Womb cancer: the most common female cancer diagnosis you have never heard of

Professor Emma Crosbie, who has launched a new charity, Peaches Womb Cancer Trust, this month

Professor Emma Crosbie, who has launched a new charity, Peaches Womb Cancer Trust, this month Photo: Nikki Spratling - Credit: Archant

Manchester University’s Professor Emma Crosbie is launching a new national charity, Peaches Womb Cancer Trust

Team Womb, as Professor Emma Crosbie calls the women driving research into womb cancer
Photo: Nikki

Team Womb, as Professor Emma Crosbie calls the women driving research into womb cancer Photo: Nikki Spratling - Credit: Archant

Womb cancer is the fourth most common female cancer in the UK, but until now there has been little or no awareness of the disease and no nationwide charity to raise funds for research. This month, Emma Crosbie, Professor of Gynaecological Oncology at the University of Manchester, has launched Peaches Womb Cancer Trust.

“There are around 9,500 new cases of womb cancer each year and until now there has literally been no womb cancer-specific charity in the UK. Womb cancer has been considered a ‘good’ cancer to get, if you will; it mainly presents with bleeding after the menopause so if women go their GP and it gets diagnosed at an early stage it’s treatable, but we still have quite a lot of women dying of womb cancer and yet very little media attention, very little fuss, very little research effort and we wanted to change that.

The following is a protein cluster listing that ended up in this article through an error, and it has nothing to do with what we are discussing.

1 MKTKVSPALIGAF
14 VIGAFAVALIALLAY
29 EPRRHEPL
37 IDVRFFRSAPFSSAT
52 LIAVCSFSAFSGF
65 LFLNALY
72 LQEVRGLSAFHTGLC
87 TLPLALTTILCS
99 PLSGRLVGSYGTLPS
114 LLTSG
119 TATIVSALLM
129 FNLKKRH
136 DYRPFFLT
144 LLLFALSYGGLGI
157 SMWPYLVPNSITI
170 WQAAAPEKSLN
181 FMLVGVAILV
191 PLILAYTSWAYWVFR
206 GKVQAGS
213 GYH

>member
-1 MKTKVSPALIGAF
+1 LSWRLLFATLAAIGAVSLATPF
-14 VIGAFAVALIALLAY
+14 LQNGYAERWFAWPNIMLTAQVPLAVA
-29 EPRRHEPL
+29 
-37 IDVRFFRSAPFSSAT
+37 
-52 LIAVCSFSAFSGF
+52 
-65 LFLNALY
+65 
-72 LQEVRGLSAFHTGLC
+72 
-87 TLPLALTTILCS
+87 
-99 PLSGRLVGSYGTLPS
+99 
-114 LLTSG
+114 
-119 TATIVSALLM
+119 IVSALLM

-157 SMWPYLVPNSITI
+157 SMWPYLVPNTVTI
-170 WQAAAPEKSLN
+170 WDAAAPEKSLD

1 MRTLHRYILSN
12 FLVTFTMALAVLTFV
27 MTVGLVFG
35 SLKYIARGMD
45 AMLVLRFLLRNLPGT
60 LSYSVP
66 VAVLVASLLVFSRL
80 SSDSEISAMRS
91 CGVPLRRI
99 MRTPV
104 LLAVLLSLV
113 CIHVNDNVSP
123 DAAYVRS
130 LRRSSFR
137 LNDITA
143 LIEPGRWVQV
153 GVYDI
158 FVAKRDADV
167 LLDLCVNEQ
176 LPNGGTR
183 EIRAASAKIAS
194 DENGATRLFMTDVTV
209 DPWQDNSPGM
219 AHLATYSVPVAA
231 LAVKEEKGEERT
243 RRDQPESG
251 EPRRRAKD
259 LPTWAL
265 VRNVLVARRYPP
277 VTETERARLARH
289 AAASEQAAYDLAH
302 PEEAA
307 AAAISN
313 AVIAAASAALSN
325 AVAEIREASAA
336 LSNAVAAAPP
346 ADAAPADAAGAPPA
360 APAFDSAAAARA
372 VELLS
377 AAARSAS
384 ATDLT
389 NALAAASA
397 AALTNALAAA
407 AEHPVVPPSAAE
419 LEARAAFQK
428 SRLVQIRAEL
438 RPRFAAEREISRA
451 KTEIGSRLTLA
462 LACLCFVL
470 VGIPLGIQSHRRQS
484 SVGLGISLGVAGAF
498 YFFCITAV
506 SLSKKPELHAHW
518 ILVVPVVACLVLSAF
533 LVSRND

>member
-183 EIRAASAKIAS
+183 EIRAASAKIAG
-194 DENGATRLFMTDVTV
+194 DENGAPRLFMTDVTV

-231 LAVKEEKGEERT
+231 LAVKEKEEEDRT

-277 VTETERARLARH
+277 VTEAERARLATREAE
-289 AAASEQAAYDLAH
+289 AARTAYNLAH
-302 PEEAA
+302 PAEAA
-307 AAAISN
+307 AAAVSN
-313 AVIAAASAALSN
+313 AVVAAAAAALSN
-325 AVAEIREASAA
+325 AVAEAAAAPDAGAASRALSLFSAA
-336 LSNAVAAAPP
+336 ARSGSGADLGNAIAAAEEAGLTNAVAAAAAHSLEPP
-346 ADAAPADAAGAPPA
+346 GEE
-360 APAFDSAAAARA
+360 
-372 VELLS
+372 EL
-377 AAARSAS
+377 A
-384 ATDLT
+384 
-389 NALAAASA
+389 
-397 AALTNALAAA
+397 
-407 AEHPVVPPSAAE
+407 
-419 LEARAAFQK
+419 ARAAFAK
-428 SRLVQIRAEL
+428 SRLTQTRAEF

“In my team here we have a number of young, obstetrics and gynaecology trainees doing PhDs and they all do womb cancer focussed projects and lots of these are looking at can we find a better way of diagnosing womb cancer, can we find a screening test, can we prevent it through various new interventions and can we find ways of treating it that are better than we currently have. A lack of research means that we haven’t really progressed very far in the last 30-40 years with womb cancer, whereas other cancers, such as breast cancer, we now have really well developed screening programmes, ways of identifying women at high risk, ways of preventing breast cancer, better treatments so that the number of women dying of breast cancer has dropped dramatically over the last 20-30 years. The case is not the same for womb cancer – cases are going up year-on-year, the numbers of deaths are going up year-on-year and still nothing is being done – and we wanted to do something about that.”

According to Professor Crosbie, womb cancers picked up at an early stage are often able to be treated by surgery, a hysterectomy to remove the womb might be the end of the trouble. However, if women don’t go forward and have tests it can become more aggressive and later stage and at that point surgery alone may not be curative and chemotherapy and radiotherapy may be needed, but still women may end up dying from this disease.